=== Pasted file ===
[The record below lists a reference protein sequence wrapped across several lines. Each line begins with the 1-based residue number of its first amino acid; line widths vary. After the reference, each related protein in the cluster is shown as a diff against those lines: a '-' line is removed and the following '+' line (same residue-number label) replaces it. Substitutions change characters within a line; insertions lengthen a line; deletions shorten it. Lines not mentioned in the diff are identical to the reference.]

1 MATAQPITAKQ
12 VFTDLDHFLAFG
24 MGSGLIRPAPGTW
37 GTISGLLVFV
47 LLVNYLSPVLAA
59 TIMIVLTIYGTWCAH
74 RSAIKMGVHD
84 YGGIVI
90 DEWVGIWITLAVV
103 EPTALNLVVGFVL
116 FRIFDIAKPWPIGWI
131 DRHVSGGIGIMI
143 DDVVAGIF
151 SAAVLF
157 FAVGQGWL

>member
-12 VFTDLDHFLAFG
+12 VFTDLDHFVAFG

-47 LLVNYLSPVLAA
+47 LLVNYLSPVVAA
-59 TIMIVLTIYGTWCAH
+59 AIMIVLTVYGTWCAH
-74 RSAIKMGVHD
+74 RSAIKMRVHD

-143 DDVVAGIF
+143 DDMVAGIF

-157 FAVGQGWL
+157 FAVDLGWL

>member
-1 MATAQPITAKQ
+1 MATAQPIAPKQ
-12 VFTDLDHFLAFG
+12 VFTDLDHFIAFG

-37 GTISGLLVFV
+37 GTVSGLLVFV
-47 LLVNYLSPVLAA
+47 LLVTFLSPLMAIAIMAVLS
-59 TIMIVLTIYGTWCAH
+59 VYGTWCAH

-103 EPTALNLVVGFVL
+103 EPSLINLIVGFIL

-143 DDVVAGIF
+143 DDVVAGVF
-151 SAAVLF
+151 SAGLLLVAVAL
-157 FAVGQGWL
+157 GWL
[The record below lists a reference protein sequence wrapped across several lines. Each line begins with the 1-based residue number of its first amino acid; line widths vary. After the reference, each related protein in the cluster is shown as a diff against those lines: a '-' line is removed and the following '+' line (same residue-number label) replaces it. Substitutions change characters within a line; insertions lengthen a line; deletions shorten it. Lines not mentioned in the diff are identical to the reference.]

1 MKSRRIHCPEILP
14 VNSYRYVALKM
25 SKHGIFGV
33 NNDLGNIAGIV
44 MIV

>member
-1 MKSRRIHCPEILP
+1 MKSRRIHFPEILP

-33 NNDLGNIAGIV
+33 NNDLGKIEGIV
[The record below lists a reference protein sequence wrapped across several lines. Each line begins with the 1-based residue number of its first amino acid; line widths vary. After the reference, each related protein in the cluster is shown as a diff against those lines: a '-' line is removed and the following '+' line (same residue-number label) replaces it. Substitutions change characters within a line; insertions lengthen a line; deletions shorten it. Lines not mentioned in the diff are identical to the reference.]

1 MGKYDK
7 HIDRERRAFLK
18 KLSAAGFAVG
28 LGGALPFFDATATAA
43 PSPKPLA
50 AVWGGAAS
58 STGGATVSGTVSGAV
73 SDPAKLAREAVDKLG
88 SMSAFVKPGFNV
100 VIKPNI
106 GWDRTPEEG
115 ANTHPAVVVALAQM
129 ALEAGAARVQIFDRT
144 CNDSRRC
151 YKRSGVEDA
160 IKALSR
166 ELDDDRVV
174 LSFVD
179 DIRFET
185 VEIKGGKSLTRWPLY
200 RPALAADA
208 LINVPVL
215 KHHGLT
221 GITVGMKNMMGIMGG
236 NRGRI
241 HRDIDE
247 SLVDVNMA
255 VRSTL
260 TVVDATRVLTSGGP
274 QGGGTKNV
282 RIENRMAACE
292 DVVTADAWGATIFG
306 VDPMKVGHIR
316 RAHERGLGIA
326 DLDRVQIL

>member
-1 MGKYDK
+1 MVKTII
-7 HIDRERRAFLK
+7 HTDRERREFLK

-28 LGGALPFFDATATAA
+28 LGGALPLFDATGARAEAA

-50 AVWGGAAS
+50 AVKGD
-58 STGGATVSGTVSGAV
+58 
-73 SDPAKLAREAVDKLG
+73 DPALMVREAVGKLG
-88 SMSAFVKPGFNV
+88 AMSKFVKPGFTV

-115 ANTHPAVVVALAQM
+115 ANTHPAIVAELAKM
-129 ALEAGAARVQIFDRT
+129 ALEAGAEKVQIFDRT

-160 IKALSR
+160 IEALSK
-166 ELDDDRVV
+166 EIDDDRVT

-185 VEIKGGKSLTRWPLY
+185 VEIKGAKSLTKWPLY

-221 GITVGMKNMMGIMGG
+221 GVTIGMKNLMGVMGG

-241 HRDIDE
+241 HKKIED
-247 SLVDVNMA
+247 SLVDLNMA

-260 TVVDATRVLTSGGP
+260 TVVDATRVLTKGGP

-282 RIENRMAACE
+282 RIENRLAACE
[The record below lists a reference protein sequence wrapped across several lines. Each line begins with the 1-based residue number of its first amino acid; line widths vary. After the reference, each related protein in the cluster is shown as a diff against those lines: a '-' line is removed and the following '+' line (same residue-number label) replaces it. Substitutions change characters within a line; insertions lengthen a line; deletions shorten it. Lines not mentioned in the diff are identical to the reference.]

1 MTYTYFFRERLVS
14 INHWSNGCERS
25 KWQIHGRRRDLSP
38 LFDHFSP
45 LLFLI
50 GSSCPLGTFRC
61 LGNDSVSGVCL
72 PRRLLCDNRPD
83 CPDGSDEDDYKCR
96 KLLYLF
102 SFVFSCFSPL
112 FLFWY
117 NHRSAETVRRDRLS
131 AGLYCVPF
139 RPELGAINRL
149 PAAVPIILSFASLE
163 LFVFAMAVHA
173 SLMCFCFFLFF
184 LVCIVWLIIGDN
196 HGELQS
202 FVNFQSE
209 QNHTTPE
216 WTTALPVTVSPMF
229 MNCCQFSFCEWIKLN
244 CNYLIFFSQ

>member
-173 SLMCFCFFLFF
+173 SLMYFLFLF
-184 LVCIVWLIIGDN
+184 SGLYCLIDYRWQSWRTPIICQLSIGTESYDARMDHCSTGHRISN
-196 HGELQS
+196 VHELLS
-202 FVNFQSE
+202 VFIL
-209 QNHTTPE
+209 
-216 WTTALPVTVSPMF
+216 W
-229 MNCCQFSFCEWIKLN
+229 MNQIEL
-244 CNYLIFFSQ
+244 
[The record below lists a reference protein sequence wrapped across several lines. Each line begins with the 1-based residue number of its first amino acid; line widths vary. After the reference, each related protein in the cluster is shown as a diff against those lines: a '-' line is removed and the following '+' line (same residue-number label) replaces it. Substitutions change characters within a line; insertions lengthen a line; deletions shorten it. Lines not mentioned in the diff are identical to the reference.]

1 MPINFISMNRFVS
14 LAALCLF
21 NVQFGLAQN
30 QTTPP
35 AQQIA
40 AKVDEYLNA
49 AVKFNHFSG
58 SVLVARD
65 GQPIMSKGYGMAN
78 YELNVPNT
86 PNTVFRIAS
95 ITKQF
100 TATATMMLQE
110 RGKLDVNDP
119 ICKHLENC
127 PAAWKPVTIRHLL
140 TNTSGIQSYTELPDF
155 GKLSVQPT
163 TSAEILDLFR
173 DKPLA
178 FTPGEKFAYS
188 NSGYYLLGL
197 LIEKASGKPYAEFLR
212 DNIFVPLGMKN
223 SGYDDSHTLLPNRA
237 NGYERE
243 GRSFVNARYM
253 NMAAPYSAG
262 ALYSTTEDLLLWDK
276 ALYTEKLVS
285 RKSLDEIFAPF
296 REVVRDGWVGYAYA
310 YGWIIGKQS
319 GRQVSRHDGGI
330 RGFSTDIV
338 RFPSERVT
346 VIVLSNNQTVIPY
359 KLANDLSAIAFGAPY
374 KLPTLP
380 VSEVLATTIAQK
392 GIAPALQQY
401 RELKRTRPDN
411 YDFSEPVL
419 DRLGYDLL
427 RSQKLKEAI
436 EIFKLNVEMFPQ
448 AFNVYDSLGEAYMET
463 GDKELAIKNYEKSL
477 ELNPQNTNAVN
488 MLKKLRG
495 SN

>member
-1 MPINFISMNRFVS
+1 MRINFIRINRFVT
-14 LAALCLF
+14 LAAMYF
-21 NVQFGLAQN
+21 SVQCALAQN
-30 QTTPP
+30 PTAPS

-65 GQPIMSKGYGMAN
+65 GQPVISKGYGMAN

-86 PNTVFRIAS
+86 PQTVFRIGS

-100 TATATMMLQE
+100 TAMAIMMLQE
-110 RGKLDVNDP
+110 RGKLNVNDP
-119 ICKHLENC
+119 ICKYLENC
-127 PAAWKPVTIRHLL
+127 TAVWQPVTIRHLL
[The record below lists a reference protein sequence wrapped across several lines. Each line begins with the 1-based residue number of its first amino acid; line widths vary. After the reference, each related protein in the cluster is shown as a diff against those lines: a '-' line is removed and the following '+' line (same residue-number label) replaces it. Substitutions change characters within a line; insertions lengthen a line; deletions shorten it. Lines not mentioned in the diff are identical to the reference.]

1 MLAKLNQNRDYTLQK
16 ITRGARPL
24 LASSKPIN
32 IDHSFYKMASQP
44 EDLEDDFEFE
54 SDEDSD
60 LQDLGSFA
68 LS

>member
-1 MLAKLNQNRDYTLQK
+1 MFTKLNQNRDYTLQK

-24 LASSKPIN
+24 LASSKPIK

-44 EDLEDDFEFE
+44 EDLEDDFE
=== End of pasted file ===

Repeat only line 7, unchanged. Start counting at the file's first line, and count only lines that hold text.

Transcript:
59 TIMIVLTIYGTWCAH